"The phone is a remarkably complex, simple device,
and very rarely ever needs repairs, once you fix them." - Dan/Panther

Main Menu

Old telephone stickers

Started by TelePlay, January 16, 2011, 10:37:49 PM

Previous topic - Next topic


We dial 911 for ambulances in the cities here in the US.  In many rural areas the ambulances are connected with the volunteer fire departments, also 911.  

In addition to the 911 dispatch centers, each local police, fire, and paramedic department has its own local 7-digit number.  So in the event of a natural disaster that takes out the 911 dispatch center, you can still call for help with those local numbers.

Comes to think of it, it would be worthwhile for anyone in an area subject to natural disasters, to post those local numbers next to their phone.  Also post your local police non-emergency number so you're not tempted to call the emergency number to deal with issues such as "the folks next door are having a drunken party and it's 3:00AM" or "some nitwit parked in front of my driveway."  


The area where I live has only had 24 hour 911 service for the last 10 years or so. Before that, you had to call the Sheriff's office for any emergency after 5pm. The local phone book had the Sheriff's phone number printed on the cover but they never did include stickers to put on your phone.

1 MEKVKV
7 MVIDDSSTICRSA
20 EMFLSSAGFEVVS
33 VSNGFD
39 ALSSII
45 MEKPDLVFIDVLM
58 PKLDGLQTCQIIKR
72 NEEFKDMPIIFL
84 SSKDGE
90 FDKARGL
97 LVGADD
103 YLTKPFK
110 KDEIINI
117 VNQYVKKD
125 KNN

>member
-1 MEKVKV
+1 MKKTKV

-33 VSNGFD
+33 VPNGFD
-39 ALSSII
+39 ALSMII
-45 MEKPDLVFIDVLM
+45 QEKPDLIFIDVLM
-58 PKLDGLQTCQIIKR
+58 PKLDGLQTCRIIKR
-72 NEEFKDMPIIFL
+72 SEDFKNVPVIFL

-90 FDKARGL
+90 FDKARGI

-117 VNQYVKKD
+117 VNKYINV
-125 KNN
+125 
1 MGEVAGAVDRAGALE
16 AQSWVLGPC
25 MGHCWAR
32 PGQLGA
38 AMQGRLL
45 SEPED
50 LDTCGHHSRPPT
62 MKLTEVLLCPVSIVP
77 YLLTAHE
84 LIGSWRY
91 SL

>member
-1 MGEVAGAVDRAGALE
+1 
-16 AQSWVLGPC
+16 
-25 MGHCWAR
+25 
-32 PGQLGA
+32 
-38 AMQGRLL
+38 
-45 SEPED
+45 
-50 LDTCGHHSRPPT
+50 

There's actually a new "Non-emergency" number that been rolled out across England (not sure if Scotland has their own) over the past year, 101, that's for non-urgent calls that require the less-than-emergency services, a little easier to remember than the number for the local cop shops and whatnot...  :D

Means I'll have to adapt my GPO dial labels to include it though...  ::)


We have two non-emergency numbers here on PEI, both recently added.

In an attempt to lighten the load on emergency rooms, there is a non emergency medical number where you can talk to a nurse to discuss problems and to decide whether you should take your concern to emergency. That number is 811.  This number is administered by a company in Halifax. Having called it only once, I found on that occasion it was useless - there was a 1.5 hour delay until you could speak with a nurse.

The Department of Highways now has a road condition number (511) where you can call to get road reports, i.e. snow coverage, traffic etc.

That is in addition to the usual 911 service.

The Telephone Museum of Prince Edward Island:
Free Admission - Call (902) 651-2762 to arrange a visit!
C*NET 1-651-0001


Quote from: paul-f on January 20, 2011, 12:44:00 PM

Thanks for reminding me about the dial rings.  I've pulled them off sets for years and haven't paid much attention to them.  I found several hanging on a bracket in the basement.  It's interesting to see the variation in shapes, materials and topics.

I don't think I've ever seen an aftermarket dial ring designed for anything but Western Electric-type dials.   They wouldn't work on an AE dial.   Anyone have samples?


Good point.  I have removed a few WE-style rings from AE phones. They didn't look right.

Here are photos of a few that were designed for AE dials...
Visit:         WE  500  Design_Line